By AlJazeera Centre for Studies
The results of Turkey's parliamentary elections, held on Sunday 12 June 2011, reflect a more accurate picture of the Turkish political scene than might have been assumed from some pre-election predictions. Indeed, the parliamentary representation of the four political parties that won seats is an indication of their real and solid support among the Turkish people. The importance of these Turkish parliamentary elections was indisputable. Within Turkey the question on many people's minds was whether the election results would give the prime minister, and president of the Justice and Development Party (AKP), Recep Tayyip Erdogan, an adequate opportunity to stamp his mark on the content of a new draft constitution for Turkey. That a new constitution is necessary is agreed upon by most of Turkey's political forces. Beyond Turkey's borders, where the winds of Arab revolution rage, others were waiting to see whether the elections would result in the weakening or strengthening of Erdogan's powers and his popular mandate.
By AlJazeera Centre for Studies
It is not an exaggeration that domestic Turkish politics has been experiencing an ongoing crisis since the 1960 military coup, which resulted in the overthrow of the long-standing Menderes government and condemned the head of state to the gallows. In the five decades since the coup d’état, Turkey has witnessed two direct military interventions and three indirect interventions; this is apart from countless covert interventions.
By Juan Cole
Turkish Prime Minister Recep Tayyip Erdogan said last week in Toronto that, in the wake of the G20 conference, Turkey will no longer routinely give Israeli military aircraft permission to fly in Turkish airspace. The announcement came as Turkey forbade an Israeli military air-plane (taking officers on a visit to the sites of Nazi death camps for Jews in Poland) to fly over its territory. The Turkish press denies that the destination of the plane influenced the decision. Future Israeli military overflight permission will be granted on an ad hoc basis.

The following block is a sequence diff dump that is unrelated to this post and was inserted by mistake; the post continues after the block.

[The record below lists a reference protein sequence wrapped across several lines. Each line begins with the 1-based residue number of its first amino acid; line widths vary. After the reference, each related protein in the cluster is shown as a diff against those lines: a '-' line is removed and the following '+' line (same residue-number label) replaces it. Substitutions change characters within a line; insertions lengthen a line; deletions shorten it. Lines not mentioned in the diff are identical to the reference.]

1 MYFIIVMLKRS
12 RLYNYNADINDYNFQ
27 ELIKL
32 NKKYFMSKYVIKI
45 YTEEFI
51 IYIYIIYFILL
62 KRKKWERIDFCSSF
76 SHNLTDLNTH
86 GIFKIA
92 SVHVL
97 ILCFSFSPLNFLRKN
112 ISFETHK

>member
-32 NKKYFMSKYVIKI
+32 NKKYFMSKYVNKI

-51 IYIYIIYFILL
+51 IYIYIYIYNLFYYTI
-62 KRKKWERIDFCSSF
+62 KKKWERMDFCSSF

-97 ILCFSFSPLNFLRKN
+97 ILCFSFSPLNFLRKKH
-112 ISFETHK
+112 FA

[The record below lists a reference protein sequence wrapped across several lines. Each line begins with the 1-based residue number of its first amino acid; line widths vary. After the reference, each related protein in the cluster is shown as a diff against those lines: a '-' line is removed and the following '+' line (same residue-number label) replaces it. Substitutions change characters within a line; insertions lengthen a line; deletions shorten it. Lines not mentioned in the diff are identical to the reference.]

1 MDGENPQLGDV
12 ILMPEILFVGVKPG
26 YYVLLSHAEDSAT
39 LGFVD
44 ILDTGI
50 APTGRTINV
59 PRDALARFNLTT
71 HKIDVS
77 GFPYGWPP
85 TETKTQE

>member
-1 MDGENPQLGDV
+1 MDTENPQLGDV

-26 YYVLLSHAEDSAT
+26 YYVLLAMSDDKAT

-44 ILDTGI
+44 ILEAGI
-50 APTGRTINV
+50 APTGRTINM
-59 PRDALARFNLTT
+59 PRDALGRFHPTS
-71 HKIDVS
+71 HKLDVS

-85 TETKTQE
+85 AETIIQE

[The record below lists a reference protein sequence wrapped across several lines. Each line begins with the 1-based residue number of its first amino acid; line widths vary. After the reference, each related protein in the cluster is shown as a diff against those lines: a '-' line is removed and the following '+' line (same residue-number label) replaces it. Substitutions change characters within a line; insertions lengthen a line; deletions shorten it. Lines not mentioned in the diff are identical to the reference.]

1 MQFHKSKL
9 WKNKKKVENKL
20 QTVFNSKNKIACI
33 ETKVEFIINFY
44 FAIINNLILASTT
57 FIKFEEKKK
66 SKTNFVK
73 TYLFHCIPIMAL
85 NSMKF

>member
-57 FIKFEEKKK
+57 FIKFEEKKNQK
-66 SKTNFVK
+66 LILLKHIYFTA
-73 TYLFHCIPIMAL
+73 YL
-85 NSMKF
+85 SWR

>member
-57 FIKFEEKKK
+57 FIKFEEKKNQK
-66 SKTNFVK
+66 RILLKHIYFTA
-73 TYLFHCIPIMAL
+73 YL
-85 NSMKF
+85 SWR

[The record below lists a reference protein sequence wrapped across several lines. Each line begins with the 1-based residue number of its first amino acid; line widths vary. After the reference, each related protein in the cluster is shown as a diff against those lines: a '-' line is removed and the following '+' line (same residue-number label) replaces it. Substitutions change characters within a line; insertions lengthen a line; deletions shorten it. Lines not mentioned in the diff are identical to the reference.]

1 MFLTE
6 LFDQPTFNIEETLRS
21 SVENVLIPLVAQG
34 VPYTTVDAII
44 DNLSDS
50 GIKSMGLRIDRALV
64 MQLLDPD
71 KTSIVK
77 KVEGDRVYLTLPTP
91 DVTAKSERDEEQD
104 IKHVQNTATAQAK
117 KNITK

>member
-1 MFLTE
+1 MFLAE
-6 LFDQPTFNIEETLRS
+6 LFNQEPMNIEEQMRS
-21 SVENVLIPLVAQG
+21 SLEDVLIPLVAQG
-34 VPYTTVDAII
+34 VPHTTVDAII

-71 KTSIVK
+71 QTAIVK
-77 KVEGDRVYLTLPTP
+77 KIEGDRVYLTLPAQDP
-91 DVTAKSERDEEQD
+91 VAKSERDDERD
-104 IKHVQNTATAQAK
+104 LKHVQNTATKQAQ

From the Guardian: 'Israel's Ynet news website reported that other military flights had also been quietly cancelled. "Turkey is continuing to downgrade its relations with Israel," an unnamed official told Ynet. "This is a long-term process and not something that began just after the flotilla incident. We are very concerned." '
By Afro-Middle East Centre
The protests in more than sixty cities in Turkey over the past weeks signal growing discontent with various government policies and with the prime minister, Recep Tayyip Erdogan. The protests have morphed into something quite different from the initial protests, which began as an environmentalist and antineoliberal protest against the construction of new buildings in Taksim Square’s Gezi Park. Turkey's economic success in the last decade has resulted in sweeping urban development throughout the country, especially in Istanbul and Ankara, giving rise to a substantial countermovement of civil society groups, opposing what they regard as state support of business interests over people’s interests.
By Al Jazeera Center for Studies
There is a strong likelihood that Recep Tayyip Erdogan, the Turkish prime minister and head of the ruling Justice and Development Party (AKP), will run for the country’s presidency. Legally, Turkey must elect a new president before the end of August 2014; that is, before the end of the term of the incumbent president, Abdullah Gul. Following a constitutional amendment passed in 2010, the president will this year be, for the first time in the history of the Turkish republic, elected by the direct vote of the people, rather than by a majority of parliamentarians.